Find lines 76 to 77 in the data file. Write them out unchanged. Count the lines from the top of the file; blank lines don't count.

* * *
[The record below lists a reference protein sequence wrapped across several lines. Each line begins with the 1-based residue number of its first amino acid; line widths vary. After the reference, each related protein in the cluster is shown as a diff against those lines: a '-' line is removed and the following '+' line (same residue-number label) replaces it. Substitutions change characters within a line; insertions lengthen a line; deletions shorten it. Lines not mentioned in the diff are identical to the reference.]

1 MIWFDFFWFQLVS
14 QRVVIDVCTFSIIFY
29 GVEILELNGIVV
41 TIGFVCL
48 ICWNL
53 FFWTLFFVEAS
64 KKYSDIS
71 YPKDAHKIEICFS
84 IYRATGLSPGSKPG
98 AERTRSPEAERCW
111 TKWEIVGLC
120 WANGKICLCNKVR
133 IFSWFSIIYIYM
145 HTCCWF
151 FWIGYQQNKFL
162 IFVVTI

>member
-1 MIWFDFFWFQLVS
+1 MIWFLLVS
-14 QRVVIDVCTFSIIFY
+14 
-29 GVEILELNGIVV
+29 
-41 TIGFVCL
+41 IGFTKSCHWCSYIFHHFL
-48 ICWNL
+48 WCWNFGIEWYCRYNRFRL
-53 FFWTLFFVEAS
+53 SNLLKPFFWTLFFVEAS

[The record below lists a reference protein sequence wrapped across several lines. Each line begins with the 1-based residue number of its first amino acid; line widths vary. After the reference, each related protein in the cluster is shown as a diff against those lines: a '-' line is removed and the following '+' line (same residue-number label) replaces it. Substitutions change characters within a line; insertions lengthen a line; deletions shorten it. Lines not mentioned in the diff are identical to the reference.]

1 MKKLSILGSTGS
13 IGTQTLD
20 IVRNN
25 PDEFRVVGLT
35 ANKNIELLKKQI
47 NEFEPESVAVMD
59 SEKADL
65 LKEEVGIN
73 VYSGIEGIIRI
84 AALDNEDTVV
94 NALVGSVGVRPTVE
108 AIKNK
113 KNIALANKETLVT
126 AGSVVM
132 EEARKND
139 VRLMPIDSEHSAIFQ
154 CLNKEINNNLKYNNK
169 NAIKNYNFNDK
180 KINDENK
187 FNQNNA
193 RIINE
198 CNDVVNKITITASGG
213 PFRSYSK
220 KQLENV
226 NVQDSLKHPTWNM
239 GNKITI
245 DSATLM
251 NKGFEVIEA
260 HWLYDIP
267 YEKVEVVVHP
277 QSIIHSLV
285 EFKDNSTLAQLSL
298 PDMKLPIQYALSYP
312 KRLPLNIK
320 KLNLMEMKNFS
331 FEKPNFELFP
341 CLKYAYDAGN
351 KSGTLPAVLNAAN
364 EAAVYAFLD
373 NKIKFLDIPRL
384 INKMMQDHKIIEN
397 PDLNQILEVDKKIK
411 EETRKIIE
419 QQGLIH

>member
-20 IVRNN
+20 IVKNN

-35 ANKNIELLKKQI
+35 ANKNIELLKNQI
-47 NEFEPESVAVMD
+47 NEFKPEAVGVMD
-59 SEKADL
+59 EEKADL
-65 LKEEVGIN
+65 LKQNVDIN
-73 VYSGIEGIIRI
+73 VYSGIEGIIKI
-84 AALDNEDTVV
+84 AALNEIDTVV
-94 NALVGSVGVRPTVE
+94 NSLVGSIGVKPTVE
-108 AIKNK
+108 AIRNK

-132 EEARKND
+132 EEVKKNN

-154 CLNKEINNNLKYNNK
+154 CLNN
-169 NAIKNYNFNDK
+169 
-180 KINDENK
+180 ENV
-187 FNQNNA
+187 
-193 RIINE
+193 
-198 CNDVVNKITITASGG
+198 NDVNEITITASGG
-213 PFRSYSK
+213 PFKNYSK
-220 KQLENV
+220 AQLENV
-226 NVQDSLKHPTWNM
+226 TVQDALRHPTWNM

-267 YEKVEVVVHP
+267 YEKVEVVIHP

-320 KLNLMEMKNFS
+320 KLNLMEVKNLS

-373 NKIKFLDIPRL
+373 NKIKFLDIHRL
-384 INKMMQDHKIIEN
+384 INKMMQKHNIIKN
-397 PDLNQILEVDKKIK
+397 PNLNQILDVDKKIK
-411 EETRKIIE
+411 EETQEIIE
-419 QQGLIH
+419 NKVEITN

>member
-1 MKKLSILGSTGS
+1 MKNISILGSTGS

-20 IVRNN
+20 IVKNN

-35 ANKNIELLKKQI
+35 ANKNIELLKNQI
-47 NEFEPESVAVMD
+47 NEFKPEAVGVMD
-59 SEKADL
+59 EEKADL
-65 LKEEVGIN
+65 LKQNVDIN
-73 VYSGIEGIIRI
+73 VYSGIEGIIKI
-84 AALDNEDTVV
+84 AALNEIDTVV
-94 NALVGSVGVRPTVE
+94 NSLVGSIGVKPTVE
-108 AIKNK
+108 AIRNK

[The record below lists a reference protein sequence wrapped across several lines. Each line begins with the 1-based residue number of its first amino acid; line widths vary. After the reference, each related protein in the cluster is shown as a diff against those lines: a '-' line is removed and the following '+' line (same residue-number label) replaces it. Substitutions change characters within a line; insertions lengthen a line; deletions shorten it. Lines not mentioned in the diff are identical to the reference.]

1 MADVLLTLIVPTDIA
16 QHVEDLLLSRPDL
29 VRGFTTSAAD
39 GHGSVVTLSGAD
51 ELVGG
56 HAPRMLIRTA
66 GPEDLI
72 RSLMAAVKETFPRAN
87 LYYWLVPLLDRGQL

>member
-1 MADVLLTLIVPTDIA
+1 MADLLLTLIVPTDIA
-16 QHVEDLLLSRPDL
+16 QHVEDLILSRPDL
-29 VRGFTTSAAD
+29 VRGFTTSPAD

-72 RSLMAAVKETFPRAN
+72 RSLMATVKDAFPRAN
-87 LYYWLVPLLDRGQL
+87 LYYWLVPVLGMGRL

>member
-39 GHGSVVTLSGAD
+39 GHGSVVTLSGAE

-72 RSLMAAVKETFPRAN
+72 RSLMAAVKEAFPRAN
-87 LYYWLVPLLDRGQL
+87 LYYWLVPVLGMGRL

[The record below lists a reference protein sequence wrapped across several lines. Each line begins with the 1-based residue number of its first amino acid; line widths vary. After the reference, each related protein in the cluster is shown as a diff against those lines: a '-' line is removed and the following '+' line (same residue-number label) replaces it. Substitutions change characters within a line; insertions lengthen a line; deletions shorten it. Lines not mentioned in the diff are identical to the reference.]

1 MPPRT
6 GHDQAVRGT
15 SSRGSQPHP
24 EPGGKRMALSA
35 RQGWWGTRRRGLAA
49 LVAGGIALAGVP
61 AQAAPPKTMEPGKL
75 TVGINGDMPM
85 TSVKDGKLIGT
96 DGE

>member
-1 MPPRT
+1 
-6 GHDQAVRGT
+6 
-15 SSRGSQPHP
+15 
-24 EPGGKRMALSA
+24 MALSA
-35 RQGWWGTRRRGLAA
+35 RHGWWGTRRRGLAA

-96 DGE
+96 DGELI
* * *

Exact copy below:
>member
-20 IVRNN